DropDownListFor with ASP.NET MVC

Monday, March 11, 2013

Building <select> tags generates a few questions and is something I've written about before (see Dropdown Lists and ASP.NET MVC). Here's a quick example to examine the scenario from different perspectives with the DropDownListFor HTML helper.

Let's say you have a class to represent different flavors of ice cream.

public class IceCreamFlavor
{
    public int Id { get; set; }
    public string Name { get; set; }
}

With DropDownListFor, you typically want a view model that will contain at least 2 properties:

- one property to hold a collection of SelectListItems to build the drop down

- one property to hold the value selected by a user

public class ViewModel
{
    private readonly List<IceCreamFlavor> _flavors;
    
    [Display(Name = "Favorite Flavor")]
    public int SelectedFlavorId { get; set; }
    
    public IEnumerable<SelectListItem> FlavorItems
    {
        get { return new SelectList(_flavors, "Id", "Name");}
    }
}

Assuming the _flavors field is populated with real ice cream flavors from a database or elsewhere, then the following Razor code:

@Html.LabelFor(m=>m.SelectedFlavorId)
@Html.DropDownListFor(m => m.SelectedFlavorId, Model.FlavorItems)
@Html.ValidationMessageFor(m=>m.SelectedFlavorId)
<input type="submit" value="Submit" />                           

.. will give you this in a browser:

DropDownListFor

Do I Have To Use String Literals?

The constructor for a SelectList wants you to identify the data field and text field using strings ("Id" and "Name"). If you want strong typing, use LINQ to project ice cream flavors into SelectListItems.

public IEnumerable<SelectListItem> FlavorItems
{            
    get
    {
        var allFlavors = _flavors.Select(f => new SelectListItem
                                               {
                                                   Value = f.Id.ToString(),
                                                   Text = f.Name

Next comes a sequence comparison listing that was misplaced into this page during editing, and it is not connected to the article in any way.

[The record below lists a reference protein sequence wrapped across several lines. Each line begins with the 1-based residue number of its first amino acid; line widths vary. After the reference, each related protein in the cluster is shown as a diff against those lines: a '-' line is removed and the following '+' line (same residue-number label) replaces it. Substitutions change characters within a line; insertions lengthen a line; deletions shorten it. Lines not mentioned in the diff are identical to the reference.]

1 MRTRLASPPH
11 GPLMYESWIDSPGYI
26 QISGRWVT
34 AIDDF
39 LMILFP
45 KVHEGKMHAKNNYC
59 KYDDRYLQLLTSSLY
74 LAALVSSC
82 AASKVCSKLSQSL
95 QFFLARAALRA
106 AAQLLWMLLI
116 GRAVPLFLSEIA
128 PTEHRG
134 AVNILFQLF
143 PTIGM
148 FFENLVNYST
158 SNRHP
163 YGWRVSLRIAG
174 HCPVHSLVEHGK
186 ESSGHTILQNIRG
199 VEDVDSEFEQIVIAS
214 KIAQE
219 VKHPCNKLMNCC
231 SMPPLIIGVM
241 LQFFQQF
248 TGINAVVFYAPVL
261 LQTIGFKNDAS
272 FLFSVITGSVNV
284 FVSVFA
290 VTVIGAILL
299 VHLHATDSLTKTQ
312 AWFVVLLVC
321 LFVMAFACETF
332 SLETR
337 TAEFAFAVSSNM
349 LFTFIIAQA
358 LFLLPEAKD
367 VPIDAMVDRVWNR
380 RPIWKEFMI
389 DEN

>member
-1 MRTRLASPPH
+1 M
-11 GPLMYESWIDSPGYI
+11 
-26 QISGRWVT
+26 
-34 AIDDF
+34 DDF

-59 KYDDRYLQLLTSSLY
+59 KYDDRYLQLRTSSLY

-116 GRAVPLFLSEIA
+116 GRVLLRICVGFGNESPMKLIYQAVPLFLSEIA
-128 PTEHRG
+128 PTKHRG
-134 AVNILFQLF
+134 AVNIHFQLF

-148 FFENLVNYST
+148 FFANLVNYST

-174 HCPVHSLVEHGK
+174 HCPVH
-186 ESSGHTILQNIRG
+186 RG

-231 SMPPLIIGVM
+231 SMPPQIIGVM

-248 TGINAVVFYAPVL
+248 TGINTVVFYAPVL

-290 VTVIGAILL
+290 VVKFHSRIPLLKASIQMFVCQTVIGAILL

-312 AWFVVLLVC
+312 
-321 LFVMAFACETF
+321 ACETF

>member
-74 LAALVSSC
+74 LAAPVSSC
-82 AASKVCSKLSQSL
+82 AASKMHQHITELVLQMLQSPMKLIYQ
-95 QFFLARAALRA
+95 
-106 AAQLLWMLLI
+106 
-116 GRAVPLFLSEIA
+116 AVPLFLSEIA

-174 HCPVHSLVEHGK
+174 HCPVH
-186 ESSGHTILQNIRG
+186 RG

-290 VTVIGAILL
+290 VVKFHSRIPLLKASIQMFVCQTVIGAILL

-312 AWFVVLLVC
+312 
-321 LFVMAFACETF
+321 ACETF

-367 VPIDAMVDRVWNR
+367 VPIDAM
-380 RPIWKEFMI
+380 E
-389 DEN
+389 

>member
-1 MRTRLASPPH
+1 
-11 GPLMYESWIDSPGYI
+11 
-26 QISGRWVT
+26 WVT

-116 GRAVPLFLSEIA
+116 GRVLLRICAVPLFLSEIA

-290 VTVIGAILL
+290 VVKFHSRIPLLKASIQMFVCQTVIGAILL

});
        return allFlavors;
        
    }
}

What About Adding A "Select A Flavor" Entry?

Perhaps you want to prepend a "Select Something Here" item into the option list for the drop down.

public IEnumerable<SelectListItem> FlavorItems
{            
    get
    {
        var allFlavors = _flavors.Select(f => new SelectListItem
                                               {
                                                   Value = f.Id.ToString(),
                                                   Text = f.Name                
                                              });
        return DefaultFlavorItem.Concat(allFlavors);                
    }
}

public IEnumerable<SelectListItem> DefaultFlavorItem
{
    get { return Enumerable.Repeat(new SelectListItem
                                       {
                                           Value = "-1", Text = "Select a flavor"
                                       }, count: 1); }
}

Select a Flavor

How Did It Remember That?

Something you might notice if validation fails is that the drop down list seems to remember the last value selected without you doing any extra work.

In other words, if the user selects "Chocolate" and clicks Submit to post the form to the server, your controller might detect a validation error and re-render the form with validation messages. The drop down list will also re-build the <select> from scratch, but somehow "Choclate" is selected instead of "Select A Flavor". You'll see this behavior because DropDownListFor will peek in ModelState to see the last value for SelectedFlavorId, and build the drop down list with the last selected flavor marked as selected. It's the same magic Web Form programmers see with ViewState.

Hope that helps!


Comments
gravatar Peter Monday, March 11, 2013
I prefer this version (replaced less/greater than with brackets...) public static class ModelExtensions { public static IEnumerable[SelectListItem] ToListItems[T](this List[T] items, Func[T, string] pickValue, Func[T, string] pickText, Func[T, bool] pickSelected = null, string defaultValue = "", string defaultText = "-- select --") { yield return new SelectListItem { Value = defaultValue, Text = defaultText }; if (items != null) { foreach (var item in items) yield return new SelectListItem { Value = pickValue(item), Text = pickText(item), Selected = pickSelected != null && pickSelected(item) }; } } } and you can call it like this: public IEnumerable[SelectListItem] StateItems { get { return States.ToListItems(p =] p.StateId.ToString(), p =] p.StateName); } }
gravatar Doeke Tuesday, March 19, 2013
Is there an advantage to Enumerable.Repeat with 1, instead of yield return? Or is it just a matter of preference?
gravatar Scott Allen Tuesday, March 19, 2013
@Doeke: Come to think of it, I'd prefer yield return! :)
gravatar Charles Vallance Thursday, March 21, 2013
For the "Select A Flavor" entry I'd also suggest @Html.DropDownListFor(m => m.SelectedFlavorId, Model.FlavorItems, "Select a falvor").
gravatar Randima Friday, March 29, 2013
How do I get the selected Item from the dropdown list ?
gravatar Scott Allen Saturday, March 30, 2013
@Randima: In this sample that's what SelectedFlavorId will do -
Comments are now closed.
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